We met over three days in an atmosphere of prayer and worship to reflect on current disquiet in the Church caused by disagreements on the matter of human sexuality. We acknowledge that this tension is a cause of distress to many.

Our discussions were frank and careful and, at times, painful. We committed ourselves to listen carefully to one another and speak openly about our differences within the context of a variety of reactions within the Church. Strengthened by our honest interchange of views, we corporately agreed a way forward.

A pastoral letter to the Church will be issued through the Clergy in the next few days. It will highlight key themes and outline a process by which the Church may move forward. This will involve a major conference in Spring 2012 to which members of the General Synod and others will be invited. The conference will provide an important opportunity to learn from and listen to one another as the Church strives to discern the mind of Christ.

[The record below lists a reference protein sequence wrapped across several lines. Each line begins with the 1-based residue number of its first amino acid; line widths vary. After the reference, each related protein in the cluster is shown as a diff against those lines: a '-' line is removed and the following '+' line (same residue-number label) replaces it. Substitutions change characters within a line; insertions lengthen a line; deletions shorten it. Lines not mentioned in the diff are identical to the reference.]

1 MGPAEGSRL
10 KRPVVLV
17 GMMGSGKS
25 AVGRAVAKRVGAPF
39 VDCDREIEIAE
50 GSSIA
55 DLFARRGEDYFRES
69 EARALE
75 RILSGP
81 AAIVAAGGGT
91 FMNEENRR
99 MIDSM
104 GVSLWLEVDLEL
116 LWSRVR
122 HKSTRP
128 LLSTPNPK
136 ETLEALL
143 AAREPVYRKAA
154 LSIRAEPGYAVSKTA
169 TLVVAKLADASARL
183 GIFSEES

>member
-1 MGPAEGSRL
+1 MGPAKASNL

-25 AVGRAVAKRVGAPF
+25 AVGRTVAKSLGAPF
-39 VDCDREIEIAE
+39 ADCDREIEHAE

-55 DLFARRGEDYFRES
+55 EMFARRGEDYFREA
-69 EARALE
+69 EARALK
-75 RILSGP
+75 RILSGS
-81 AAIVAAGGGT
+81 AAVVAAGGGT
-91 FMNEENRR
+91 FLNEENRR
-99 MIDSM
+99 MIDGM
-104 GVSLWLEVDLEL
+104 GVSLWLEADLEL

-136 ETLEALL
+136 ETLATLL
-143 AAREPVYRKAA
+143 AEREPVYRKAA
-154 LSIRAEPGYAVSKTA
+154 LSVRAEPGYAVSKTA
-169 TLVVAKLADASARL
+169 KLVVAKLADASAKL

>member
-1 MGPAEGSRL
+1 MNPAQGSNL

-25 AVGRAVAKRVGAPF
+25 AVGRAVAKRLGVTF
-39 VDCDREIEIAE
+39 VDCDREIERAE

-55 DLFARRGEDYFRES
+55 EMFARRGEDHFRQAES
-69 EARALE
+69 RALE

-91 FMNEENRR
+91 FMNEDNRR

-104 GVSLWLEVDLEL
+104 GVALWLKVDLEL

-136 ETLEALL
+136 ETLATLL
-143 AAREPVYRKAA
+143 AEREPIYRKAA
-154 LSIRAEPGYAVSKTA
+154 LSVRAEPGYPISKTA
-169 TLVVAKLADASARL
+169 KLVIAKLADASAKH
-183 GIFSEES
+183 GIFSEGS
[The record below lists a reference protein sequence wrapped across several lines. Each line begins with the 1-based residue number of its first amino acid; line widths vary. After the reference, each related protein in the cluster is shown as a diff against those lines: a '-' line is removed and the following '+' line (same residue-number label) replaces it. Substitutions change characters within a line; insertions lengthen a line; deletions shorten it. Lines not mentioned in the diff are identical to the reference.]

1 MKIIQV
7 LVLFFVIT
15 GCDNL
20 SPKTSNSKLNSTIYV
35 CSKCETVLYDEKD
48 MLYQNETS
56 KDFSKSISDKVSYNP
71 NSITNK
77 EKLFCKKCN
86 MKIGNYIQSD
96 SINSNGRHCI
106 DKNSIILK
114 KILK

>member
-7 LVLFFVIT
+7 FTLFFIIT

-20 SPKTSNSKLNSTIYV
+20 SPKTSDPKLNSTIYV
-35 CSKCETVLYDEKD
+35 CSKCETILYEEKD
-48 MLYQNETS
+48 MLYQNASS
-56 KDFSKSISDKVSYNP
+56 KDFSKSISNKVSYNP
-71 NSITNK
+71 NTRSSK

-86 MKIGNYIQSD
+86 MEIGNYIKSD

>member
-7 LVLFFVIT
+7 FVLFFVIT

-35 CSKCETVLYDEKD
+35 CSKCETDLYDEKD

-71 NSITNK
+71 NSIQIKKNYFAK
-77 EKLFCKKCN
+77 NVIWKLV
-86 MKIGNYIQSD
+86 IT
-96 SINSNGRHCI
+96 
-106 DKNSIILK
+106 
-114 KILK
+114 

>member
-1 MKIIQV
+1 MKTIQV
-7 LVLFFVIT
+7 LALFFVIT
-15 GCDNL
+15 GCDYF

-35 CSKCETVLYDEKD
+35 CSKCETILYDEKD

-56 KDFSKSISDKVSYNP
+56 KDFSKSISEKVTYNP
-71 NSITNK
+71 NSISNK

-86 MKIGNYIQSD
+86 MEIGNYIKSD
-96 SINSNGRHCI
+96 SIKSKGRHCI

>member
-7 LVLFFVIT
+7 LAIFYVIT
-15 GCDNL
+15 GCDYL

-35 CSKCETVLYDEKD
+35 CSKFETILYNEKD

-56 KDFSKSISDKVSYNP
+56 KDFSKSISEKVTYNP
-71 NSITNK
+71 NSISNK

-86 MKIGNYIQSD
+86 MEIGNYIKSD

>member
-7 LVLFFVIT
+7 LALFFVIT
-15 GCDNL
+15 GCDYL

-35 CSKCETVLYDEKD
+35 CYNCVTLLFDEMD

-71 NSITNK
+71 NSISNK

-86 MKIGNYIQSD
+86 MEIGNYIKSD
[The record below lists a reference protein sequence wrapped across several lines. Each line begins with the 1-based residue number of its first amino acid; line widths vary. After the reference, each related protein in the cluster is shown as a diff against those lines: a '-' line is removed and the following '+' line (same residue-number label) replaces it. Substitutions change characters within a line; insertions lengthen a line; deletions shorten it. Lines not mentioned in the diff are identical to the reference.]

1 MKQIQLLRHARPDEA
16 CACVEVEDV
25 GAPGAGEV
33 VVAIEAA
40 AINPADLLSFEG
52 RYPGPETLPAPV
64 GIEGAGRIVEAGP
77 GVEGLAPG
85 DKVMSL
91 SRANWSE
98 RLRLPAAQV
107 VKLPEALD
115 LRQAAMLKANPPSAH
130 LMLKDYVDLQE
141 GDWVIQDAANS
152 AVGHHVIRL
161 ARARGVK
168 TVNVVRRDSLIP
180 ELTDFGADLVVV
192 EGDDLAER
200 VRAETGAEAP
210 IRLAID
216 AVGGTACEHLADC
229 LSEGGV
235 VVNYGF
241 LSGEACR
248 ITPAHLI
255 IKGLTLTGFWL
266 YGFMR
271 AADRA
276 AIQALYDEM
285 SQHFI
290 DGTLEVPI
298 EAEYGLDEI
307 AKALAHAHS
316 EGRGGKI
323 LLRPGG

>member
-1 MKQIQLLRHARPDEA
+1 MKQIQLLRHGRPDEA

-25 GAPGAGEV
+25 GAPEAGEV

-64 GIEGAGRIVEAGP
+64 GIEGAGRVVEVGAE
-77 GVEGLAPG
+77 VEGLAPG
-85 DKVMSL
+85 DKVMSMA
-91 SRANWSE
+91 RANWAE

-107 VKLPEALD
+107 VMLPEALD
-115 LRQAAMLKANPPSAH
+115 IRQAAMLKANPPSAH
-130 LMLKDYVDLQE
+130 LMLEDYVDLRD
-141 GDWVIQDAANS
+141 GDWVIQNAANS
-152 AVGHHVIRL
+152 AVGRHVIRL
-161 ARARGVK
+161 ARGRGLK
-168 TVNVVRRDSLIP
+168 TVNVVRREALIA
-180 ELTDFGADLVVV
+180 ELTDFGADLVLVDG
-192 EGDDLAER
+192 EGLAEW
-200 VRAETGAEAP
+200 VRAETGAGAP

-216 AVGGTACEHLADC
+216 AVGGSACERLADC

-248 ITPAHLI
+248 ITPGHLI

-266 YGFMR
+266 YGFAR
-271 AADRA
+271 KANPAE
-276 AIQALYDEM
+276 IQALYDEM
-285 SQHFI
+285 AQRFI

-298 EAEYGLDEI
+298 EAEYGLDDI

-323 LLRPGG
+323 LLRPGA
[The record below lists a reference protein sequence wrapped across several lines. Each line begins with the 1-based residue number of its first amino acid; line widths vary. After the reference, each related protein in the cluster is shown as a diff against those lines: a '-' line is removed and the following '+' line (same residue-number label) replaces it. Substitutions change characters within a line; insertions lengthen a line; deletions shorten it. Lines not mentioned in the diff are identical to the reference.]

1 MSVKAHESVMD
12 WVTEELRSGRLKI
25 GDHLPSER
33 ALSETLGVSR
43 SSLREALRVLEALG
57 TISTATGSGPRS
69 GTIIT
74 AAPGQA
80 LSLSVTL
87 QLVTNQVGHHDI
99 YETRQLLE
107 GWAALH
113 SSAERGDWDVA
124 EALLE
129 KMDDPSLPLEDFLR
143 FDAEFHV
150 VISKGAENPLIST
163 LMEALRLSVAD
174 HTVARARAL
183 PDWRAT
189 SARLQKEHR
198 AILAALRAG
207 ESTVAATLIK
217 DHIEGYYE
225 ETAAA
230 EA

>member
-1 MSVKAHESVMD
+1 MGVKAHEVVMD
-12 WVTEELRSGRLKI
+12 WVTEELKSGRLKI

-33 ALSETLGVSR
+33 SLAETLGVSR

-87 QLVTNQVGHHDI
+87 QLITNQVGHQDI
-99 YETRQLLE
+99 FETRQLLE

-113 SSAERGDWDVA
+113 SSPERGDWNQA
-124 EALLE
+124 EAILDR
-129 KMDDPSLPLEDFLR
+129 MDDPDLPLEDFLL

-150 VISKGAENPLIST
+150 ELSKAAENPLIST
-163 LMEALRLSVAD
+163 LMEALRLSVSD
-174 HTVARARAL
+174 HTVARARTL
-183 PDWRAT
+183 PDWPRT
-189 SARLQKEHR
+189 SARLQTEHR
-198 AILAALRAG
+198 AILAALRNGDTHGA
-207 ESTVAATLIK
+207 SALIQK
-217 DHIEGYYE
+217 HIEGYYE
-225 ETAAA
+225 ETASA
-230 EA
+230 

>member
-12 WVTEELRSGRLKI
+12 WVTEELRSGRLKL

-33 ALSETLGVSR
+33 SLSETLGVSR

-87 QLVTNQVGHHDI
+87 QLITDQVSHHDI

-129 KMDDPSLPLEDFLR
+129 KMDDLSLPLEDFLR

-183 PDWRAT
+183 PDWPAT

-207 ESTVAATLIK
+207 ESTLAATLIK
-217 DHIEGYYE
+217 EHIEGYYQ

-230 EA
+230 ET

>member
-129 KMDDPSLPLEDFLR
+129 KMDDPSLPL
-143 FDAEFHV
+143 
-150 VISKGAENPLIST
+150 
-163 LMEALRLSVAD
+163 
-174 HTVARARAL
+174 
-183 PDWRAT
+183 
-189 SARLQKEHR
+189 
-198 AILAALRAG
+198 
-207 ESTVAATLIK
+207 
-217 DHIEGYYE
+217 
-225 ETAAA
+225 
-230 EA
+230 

As Bishops we commit ourselves to work together on these issues. In addition, we envisage that further study and research on biblical, theological and legal issues will be required.

The Archbishops and Bishops of the Church of Ireland
The Most Revd Alan Harper, Archbishop of Armagh
The Most Revd Michael Jackson, Archbishop of Dublin & Glendalough
The Most Revd Richard Clarke, Bishop of Meath & Kildare
The Rt Revd Harold Miller, Bishop of Down & Dromore
The Rt Revd Paul Colton, Bishop of Cork, Cloyne & Ross
The Rt Revd Ken Clarke, Bishop of Kilmore, Elphin & Ardagh
The Rt Revd Ken Good, Bishop of Derry & Raphoe
The Rt Revd Michael Burrows, Bishop of Cashel & Ossory
The Rt Revd Alan Abernethy, Bishop of Connor